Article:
Other applications for AI within SCM include:

  • Shipping: Algorithms can identify optimal shipping routes and uncover inefficiencies in the transportation process.

  • Logistics: AI algorithms can inform specific processes—such as those along a transportation route—that can make a big difference in fuel savings and CO2 emissions.

  • Manufacturing process: AI can predict customer orders, thereby guiding the use of manufacturing resources, as well as monitoring inventory and automatically reordering when needed.

  • Delivery date predictions: Available-to-promise (ATP) metrics can be generated through a comprehensive visibility of global demand made possible by real-time data collection across multiple systems.

Factors That Influence the Success of AI in SCM

In the survey of supply chain executives discussed previously, “resistance to change” was noted by nearly half of respondents as the number one challenge to adopting AI more fully—which was attributed to the inability to visualize and quantify the value AI can provide. Relying on legacy technologies that aren’t up to date can also get in the way, slowing down those working within the supply chain as they try to process data and crunch numbers from a variety of global systems.

Quoted in a Forbes article, AI expert Dr. Michael Feindt touts the critical role of AI in supply chain management and says that making the most of what AI has to offer in this area will require that a few foundational factors be in place:

  • To get a complete picture, the system must be able to “read signals” and process billions of pieces of information” from disparate data sources—including all factors that may influence the supply chain.

  • To provide solid forecasts, the system must be able to “look into the future” without “rules-based” approaches that may do more harm than good.

  • The technology must be able to “overcome human nature”—ie, the tendency of humans to want to “fix things ourselves.” If trust is built in the system to automatically make the right decisions without human intervention, humans can be freed up to attend to the things only they can do.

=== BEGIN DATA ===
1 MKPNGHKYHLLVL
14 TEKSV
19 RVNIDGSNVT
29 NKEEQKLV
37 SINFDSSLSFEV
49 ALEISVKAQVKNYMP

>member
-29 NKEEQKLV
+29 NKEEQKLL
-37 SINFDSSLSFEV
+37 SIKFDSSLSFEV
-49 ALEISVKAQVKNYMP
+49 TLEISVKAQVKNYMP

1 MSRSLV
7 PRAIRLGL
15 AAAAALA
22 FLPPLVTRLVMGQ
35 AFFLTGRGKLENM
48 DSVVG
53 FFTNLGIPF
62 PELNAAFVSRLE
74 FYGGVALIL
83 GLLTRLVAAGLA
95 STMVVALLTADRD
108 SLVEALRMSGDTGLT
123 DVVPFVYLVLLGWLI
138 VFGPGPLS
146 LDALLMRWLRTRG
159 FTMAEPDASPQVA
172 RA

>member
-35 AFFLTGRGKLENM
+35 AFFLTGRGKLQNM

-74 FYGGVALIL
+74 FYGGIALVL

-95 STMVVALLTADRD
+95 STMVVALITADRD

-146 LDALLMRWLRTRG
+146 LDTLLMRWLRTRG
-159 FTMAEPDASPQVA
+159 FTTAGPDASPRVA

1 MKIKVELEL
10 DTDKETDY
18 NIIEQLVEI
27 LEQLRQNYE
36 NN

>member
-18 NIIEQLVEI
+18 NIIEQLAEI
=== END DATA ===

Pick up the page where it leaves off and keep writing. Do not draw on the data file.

Finding Success With AI for Your Organization’s Supply Chain

In summary, there are many advantages to applying AI in SCM, including:

  • End-to-end visibility—which uncovers cause-and-effect issues, logjams, and opportunities for improvement based on near real-time data.

  • Actionable analytic insights—which supports timely, agile decision-making based on business intelligence data.

  • Reduction of manual workload—which is a time-waster for supply chain professionals and prevents them from attending to tasks only humans can perform.

  • Informed decision-making—which is supported by cognitive automation and AI-enabled predictions.

However, finding and deploying artificial intelligence solutions to optimize supply chain efficiency requires partnering with the right expert who can help you do it.

At CLN Worldwide, we have the answers you’re looking for to help address your supply chain needs.

Most companies transporting internationally face reoccurring logistics problems. At CLN Worldwide, our management service coordinates the entire supply chain and solves transportation and regulatory challenges. We allow you to focus on your business.

Do you have more questions? Reach out to us today to schedule a free demo. We look forward to working with you.

CLN Worldwide